by Donald Hutera
Didier Deschamps, artistic director of France’s Ballet de Lorraine, has chosen an excellent triple-bill for his company’s Umbrella 2002 programme and UK debut. The unifying link between all three pieces is American master choreographer Merce Cunningham. “As an ex-dancer I feel very close to his work,” Deschamps remarks. That Cunningham is the Ballet de Lorraine evening’s creative lynch-pin makes sense, given that his own eponymous troupe kicks off this year’s Umbrella with a world premiere at the Barbican Theatre.
Made in 1980 and set to percussive music by John Cage, Cunningham’s Duets is composed of six duets, each bridged by a brief entrance and exit by one of the other couples. It’s structurally simple, yes, but full of the complex, human beauty viewers can readily discover in his movement.
Karole Armitage, who danced in Cunningham’s company 1976-80, fashioned Le Chat de Schrödinger expressly for Ballet de Lorraine. It features two dozen dancers and lasts about as many minutes.
The title is derived from quantum physics. However, she’s using it “as an image to describe a state of the universe that is personal to me. I see the world as being made of chance and happenstance. It’s also made of patterns which are replicated and echoed throughout the cosmos. Each human being has its own inclination, its own choreography, its own grace within this pattern.
“We’re live by forces that we don’t understand,” Armitage continues, “both in our most intimate experiences as well as in larger ones.” Amplifying this notion, she has the dancers don masks “to invoke the idea of the limits of knowledge and vision. They enter and exit in a mixture of themes and variations, have encounters and then new ones.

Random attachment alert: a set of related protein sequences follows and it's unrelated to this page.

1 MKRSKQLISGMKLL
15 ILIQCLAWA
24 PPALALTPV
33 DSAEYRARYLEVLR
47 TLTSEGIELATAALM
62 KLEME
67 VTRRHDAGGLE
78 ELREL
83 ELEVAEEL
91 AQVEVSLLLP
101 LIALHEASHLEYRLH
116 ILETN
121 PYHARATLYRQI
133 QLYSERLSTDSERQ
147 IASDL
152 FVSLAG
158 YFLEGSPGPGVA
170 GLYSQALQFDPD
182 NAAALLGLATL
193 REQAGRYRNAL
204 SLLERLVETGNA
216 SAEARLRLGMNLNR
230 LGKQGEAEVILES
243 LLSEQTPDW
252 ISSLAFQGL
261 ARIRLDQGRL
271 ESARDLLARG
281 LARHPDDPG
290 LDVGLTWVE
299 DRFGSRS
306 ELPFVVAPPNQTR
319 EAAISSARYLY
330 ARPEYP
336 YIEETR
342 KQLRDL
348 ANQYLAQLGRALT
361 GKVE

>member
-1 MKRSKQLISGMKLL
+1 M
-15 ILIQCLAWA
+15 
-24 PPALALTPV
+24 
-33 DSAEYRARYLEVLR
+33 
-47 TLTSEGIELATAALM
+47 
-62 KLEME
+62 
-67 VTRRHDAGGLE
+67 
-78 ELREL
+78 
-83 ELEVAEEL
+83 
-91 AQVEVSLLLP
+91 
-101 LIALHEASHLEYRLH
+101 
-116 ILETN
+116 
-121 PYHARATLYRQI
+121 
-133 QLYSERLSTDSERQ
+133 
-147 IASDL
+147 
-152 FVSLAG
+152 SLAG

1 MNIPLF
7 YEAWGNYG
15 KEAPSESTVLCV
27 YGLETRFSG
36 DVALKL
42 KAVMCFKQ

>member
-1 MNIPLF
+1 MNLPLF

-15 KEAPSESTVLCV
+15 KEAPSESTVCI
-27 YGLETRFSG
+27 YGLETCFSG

They’re both the grace and the unpredictability
that is the human experience.”
Deschamps has his own take on Armitage’s work: “It’s a matter of speed, being out of balance, feeling the energy as an extreme. This piece requires a real and strong virtuosity. The dancers experiment with the notion of risk in different ways.”
Early in her career, French dance-maker Mathilde Monnier studied at Cunningham’s Manhattan studio. She also worked closely with the late, great Cunningham dancer Viola Farber. In 1986 she teamed with Jean-Francois Duroure to make Mama, Monday, Sunday or Always for Lyon Opera Ballet.
In this work, says Deschamps, “the universe is
more narrative. The dancers have to play parts.
The characters are in a film studio just after
the shooting, and it turns into a kind of thriller.
It’s very poetic, with some funny moments.”
Deschamps has headed Ballet de Lorraine since 2000. He says he tries to maintain a hands-on approach, working with the dancers in the studio as much as possible. They represent a mix of nationalities typical of contemporary companies: two Russians, two Bulgarians, one Pole, a Brazilian, one from England and so on. The company is run democratically. “There’s no hierachy,” says Deschamps, “no ‘first’ dancer, nor a corps de ballet. Almost every one is able to dance all the repertory. I push everybody in that direction. It’s the best way for each to show their own qualities. I don’t really care if a dancer is tall or small. I’m looking for a good technical level, particularly in ballet, and a strong artistic feeling. I try to check if a dancer is really open to all kinds of dances, contemporary as well as classical, and if they’re able to develop a good attitude in a group.”
WHO: BALLET DE LORRAINE
WHAT: DUETS / MAMA, MONDAY, SUNDAY OR ALWAYS / LE CHAT DE SCHRÖDINGER
WHEN: WED 30 - THU 31 OCT
WHERE: QUEEN ELIZABETH HALL
TICKETS: 020 7960 4242
This interview was posted by Stuart Sweeney on behalf of Donald Hutera and first appeared in Dance Umbrella News.
Donald Hutera writes regularly on dance and arts for The Times, Evening Standard, Time Out, Dance Europe, Dance Magazine (US) and Dance Now. He is co-author, with Allen Robertson, of The Dance Handbook.
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